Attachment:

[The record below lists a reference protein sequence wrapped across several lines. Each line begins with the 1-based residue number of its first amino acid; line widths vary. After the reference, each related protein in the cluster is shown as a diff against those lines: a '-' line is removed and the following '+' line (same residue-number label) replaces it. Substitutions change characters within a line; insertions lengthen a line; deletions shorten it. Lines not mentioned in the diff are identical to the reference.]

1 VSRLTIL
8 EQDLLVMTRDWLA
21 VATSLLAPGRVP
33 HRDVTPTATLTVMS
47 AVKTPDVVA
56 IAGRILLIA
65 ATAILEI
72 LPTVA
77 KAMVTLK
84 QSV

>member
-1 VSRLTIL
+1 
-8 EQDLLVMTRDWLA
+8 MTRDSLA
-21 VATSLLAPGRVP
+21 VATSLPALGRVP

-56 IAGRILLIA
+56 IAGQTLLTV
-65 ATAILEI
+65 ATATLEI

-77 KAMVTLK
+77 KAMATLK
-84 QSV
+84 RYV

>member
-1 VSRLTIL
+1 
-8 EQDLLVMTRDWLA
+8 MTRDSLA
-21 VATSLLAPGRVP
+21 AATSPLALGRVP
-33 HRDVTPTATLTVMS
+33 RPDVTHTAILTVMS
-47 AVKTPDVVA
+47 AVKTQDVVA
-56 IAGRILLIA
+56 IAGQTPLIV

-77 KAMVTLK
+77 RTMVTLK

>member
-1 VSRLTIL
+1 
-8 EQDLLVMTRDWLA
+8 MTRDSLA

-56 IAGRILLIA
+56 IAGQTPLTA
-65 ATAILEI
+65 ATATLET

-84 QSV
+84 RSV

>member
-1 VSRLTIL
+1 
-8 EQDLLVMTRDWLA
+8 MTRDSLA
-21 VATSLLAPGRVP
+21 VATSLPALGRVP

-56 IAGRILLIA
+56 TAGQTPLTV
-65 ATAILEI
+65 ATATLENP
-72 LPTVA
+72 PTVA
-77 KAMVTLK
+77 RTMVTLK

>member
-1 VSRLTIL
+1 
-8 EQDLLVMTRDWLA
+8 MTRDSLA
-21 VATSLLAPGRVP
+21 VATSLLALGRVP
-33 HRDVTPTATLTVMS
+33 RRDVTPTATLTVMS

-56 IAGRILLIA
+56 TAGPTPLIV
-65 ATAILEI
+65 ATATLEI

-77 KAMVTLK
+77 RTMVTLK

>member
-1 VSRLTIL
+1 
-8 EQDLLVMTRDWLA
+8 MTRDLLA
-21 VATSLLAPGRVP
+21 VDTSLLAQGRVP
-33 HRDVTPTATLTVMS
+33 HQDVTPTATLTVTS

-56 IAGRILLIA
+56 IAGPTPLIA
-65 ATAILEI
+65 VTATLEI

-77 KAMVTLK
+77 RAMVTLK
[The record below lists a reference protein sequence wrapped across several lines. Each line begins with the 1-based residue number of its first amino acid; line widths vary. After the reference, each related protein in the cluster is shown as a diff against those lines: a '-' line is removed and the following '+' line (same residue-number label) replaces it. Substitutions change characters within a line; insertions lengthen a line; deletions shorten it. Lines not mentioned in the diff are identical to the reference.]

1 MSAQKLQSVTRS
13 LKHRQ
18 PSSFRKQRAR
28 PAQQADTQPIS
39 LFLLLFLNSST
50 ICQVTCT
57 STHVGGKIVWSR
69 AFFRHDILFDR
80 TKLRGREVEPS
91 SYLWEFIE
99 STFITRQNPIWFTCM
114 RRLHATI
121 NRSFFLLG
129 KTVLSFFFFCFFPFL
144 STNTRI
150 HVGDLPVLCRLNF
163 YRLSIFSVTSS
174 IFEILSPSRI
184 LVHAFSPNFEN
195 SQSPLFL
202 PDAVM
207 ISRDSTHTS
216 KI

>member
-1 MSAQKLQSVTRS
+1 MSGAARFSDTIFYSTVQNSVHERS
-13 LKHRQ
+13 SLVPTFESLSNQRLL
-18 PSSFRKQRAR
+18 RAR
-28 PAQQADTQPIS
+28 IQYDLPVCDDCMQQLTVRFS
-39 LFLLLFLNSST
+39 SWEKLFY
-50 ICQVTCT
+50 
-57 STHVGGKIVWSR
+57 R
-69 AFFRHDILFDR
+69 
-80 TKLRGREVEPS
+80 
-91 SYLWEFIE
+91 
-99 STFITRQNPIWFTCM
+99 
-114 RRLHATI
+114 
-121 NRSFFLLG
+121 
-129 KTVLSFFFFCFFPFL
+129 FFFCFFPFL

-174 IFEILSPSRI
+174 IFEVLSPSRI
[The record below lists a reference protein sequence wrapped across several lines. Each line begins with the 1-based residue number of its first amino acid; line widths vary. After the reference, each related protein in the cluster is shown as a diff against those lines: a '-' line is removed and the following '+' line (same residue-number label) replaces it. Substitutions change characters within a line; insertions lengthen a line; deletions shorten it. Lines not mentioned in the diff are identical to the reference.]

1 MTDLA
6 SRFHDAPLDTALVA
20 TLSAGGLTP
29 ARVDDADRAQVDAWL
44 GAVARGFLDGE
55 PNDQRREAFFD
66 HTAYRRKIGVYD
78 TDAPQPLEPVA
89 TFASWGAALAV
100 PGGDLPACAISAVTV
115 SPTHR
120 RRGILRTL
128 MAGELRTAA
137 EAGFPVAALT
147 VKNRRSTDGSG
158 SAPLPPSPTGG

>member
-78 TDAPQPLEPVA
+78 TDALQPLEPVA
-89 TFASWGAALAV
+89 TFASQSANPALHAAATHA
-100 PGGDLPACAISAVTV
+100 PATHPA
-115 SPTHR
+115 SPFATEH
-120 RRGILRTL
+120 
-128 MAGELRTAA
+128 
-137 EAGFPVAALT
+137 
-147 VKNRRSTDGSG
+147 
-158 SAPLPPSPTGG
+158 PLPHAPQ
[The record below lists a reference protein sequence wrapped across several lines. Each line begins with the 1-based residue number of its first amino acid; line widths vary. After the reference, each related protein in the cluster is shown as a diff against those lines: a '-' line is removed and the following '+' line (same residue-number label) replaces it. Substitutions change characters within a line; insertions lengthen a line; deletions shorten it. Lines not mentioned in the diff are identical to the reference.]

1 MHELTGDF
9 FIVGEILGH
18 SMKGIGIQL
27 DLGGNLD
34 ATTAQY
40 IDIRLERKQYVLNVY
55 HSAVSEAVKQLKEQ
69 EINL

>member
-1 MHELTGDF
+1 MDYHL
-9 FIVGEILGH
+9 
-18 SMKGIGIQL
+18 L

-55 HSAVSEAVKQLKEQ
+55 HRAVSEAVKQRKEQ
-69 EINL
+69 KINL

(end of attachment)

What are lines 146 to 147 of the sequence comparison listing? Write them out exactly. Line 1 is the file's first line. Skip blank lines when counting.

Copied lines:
+114 
-121 NRSFFLLG